The natural environment in Sápmi
The mountain area in Sápmi, which is part of the Scandinavian mountain chain, is a one hundred kilometers wide zone running from north to south. All of Sweden's mountains above 1 800 meters are located in this area. Many of them are in the Sarek area and the Kebnekaise Mountains, Sweden’s two most extensive high mountain regions. Generally speaking, the mountains are more or less gently rounded and offer the mountain hiker an easily travelled terrain.
The innumerable mountain brooks that gush down the mountainsides and are collected in the well-watered larger streams down in the mountain valleys give a fair hint what the climate is like in the summertime. Cool and humid, often with abundant precipitation. Despite the harsh and inhospitable climate, there are areas that display a surprising richness of species, especially where the soil is rich in lime.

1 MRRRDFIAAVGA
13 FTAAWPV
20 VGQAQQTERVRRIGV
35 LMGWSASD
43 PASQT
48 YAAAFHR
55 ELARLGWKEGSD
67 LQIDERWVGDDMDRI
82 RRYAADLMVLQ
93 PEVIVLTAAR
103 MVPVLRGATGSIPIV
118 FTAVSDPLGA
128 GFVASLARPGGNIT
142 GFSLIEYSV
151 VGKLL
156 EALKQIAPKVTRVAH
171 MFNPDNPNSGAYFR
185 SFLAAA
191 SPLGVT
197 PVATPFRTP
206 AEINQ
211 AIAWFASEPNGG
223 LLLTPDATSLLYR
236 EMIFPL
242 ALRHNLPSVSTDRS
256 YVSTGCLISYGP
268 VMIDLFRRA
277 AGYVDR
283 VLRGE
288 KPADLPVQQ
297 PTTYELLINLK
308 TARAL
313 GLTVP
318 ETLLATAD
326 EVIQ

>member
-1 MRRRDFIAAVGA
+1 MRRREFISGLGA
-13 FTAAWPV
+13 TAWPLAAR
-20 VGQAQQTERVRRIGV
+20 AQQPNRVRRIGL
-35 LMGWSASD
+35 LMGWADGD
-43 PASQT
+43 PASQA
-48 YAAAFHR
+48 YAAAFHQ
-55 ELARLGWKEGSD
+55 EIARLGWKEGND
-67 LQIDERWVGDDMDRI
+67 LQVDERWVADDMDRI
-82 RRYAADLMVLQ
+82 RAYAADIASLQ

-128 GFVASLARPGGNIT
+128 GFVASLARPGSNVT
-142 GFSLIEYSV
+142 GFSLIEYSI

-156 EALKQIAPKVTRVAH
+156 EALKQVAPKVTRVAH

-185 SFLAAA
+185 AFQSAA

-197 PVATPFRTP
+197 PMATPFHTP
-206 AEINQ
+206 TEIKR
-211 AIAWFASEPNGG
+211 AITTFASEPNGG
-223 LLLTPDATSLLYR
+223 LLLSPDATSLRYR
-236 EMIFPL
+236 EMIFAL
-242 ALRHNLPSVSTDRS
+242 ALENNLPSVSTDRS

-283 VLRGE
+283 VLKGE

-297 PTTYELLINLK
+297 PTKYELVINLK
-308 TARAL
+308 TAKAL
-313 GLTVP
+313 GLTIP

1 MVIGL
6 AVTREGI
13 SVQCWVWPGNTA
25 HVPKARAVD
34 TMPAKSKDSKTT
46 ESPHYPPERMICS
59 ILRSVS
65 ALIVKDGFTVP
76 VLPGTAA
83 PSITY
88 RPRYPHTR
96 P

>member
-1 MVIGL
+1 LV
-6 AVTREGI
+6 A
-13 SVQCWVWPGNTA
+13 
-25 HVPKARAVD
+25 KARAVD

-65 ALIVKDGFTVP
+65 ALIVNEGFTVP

The natural environment on the mountain region above the timberline consists of vast, treeless alpine heaths, often covered with different kinds of scrub and tussocks of short grass and sedges as well as willow and lush herbaceous vegetation and osier thickets on more humid soil. The landscape often consists of rocks, boulders and barren cliffs. On the mountaintops only lichens and mosses grow alongside occasional clumps of the hardiest plants.
The forests below the timberline often consist of heaths with short birch thickets of knotty, windblown trees. This belt of birch forest, which is simply called "mountain birch forest", forms a narrow strip between the barren mountaintops and the coniferous forests that covers most of Sápmi. That the tree-line is made up of birch and not coniferous trees is unusual in the rest of the world, and it is only in Nordic countries and the Kamchatka Peninsula in North-eastern Siberia that this phenomenon occurs.
In the coniferous forests on the mountain slopes you will find the last large primeval forest areas in Sweden. Several rare forest animals and plants live here on the verge of extinction. These forest are Europe's last continuous primeval forest areas outside of Russia.
Published 792 days ago by lennart.pittja